Psidium is a large tropical American genus in the myrtle family. Psidium guajava is one of the best-known species in the genus. The precise origin of the guava is doubtful, as it has an ancient history of cultivation long predating the arrival of Europeans in the Americas. Guavas were amongst the first plants from the New World to be introduced into Europe, which also includes maize, chili pepper and tobacco.
The genus Psidium was described by the Swedish botanist Carl Linnaeus in his pioneering publication of the world’s plants in 1753. Linnaeus chose the name Psidium from the Greek psidias meaning pomegranate. This was a reasonable choice, since both guavas and pomegranates have largish, glossy yellow-green fruits that contain many small seeds. However, Linnaeus mistakenly cited its origin as Asian. Guavas had been introduced to Asia very early after European discovery of the Americas through the Acapulco-Manilla Spanish galleon route across the Pacific, which was possibly the cause of Linnaeus’ mistake; he was presumably informed that the species came from Asia.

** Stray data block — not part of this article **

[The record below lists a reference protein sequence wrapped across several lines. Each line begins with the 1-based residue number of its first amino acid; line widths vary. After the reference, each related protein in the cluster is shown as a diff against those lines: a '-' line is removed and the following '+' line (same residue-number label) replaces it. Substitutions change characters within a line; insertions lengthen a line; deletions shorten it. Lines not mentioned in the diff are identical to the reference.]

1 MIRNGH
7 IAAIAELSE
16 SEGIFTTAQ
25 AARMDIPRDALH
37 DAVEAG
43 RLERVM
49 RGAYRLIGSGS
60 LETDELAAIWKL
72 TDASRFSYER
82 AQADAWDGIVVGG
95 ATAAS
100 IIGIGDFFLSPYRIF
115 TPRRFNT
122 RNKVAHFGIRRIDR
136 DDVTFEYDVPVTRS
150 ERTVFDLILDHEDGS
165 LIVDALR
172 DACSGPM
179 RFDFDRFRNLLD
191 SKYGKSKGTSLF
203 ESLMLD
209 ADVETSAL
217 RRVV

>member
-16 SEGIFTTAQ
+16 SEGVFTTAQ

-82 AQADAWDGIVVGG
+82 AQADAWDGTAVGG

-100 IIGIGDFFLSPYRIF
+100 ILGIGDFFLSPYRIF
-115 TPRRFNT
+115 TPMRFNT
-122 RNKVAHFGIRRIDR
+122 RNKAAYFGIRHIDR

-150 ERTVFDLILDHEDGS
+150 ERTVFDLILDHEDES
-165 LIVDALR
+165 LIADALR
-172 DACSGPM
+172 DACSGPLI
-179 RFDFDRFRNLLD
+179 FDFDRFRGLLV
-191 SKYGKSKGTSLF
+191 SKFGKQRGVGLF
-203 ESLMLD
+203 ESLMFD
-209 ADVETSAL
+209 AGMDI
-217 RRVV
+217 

Guavas are now widely cultivated and grow spontaneously throughout the tropical and subtropical regions of the world. Psidium guajava is an aggressive colonizer, as is its relative, the strawberry guava, Psidium cattleyanum. Both species have been so successful that they have become pests on some of the tropical islands where they were introduced by humans, for example Mauritius, the Philippines, the Galapagos islands and Hawaii. Populations have expanded to such great extents that they are occupying the habitats of native plants, which endangers their survival.
Guava trees have a smooth, glossy, copper-coloured bark, deep green leaves and fragrant white flowers that are pollinated by bees. The fruits are eaten by bats, monkeys and when they fall, ground-dwelling mammals. They are also pecked at by parrots when on the trees. The flesh inside the fruit is sweet, aromatic and refreshing, and can be either dark pink or creamy white. The many seeds they contain have exceptionally hard seed coats. In countries where guavas are commonly consumed, people sometimes break teeth when eating them, so their consumption is frowned upon by dentists. Despite this drawback, guavas are very healthy fruits, as they are exceptionally high in vitamin C and antioxidants. In South America, guava juice and ice-cream are very popular. Since the fruits are high in pectins, they can also be cooked and made into jams, preserves, biscuit fillings and tarts.
Clement, CR et al. 2010. Origin and domestication of native Amazonian crops. Diversity 2: 72-106.
Vaughan, J and Geissler, C 2009. The new Oxford book of food plants. Oxford University Press.
Urquía, D. et al. 2019. Psidium guajava in the Galapagos Islands: population genetics and history of an invasive species. PloS One 14: p.e0203737.